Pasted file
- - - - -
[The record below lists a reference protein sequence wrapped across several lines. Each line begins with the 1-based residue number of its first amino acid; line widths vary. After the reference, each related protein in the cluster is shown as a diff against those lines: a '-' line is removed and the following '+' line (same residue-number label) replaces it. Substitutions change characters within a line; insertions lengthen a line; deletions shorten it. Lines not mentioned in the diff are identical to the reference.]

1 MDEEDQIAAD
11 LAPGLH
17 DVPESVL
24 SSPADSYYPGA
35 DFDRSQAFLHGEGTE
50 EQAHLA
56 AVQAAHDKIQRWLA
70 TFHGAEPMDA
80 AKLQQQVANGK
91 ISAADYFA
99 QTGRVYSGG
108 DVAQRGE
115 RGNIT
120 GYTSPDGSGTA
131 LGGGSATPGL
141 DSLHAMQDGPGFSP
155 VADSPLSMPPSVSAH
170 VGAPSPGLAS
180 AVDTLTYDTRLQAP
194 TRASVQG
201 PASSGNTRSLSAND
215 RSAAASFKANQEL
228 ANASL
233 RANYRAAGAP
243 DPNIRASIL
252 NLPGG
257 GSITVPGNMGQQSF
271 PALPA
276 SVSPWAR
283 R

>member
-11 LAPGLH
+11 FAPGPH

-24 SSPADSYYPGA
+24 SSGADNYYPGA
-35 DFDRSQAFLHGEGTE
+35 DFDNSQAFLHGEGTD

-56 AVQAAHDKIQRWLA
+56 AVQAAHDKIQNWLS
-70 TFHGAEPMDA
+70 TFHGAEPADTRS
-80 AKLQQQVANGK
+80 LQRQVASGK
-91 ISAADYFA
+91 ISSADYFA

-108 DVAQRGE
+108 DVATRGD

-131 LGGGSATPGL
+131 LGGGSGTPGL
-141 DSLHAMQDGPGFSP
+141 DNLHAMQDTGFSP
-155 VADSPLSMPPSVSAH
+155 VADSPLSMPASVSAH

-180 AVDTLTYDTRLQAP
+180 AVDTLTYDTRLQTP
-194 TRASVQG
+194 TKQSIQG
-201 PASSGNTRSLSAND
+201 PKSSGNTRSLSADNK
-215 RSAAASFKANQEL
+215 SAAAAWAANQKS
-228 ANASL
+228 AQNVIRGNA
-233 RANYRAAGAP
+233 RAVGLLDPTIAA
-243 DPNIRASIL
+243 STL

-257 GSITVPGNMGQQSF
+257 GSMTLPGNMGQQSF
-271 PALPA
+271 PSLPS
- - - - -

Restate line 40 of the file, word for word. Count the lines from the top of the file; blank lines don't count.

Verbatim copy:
+56 AVQAAHDKIQNWLS